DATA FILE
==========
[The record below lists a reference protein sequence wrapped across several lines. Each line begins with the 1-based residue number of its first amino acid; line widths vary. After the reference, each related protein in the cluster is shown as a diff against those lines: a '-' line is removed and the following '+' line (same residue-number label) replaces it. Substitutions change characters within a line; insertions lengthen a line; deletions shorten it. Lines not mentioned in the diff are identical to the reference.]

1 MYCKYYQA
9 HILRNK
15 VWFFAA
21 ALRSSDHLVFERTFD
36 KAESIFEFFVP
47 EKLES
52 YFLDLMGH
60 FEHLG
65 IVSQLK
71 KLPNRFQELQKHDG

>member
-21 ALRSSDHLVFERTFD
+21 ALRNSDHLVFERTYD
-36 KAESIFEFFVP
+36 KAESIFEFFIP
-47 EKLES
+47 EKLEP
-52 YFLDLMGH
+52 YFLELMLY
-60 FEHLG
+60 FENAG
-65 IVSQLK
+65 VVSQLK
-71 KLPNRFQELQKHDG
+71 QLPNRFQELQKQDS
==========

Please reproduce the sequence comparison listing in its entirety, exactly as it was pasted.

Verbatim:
[The record below lists a reference protein sequence wrapped across several lines. Each line begins with the 1-based residue number of its first amino acid; line widths vary. After the reference, each related protein in the cluster is shown as a diff against those lines: a '-' line is removed and the following '+' line (same residue-number label) replaces it. Substitutions change characters within a line; insertions lengthen a line; deletions shorten it. Lines not mentioned in the diff are identical to the reference.]

1 MYCKYYQA
9 HILRNK
15 VWFFAA
21 ALRSSDHLVFERTFD
36 KAESIFEFFVP
47 EKLES
52 YFLDLMGH
60 FEHLG
65 IVSQLK
71 KLPNRFQELQKHDG

>member
-21 ALRSSDHLVFERTFD
+21 ALRNSDHLVFERTYD
-36 KAESIFEFFVP
+36 KAESIFEFFIP
-47 EKLES
+47 EKLEP
-52 YFLDLMGH
+52 YFLELMLY
-60 FEHLG
+60 FENAG
-65 IVSQLK
+65 VVSQLK
-71 KLPNRFQELQKHDG
+71 QLPNRFQELQKQDS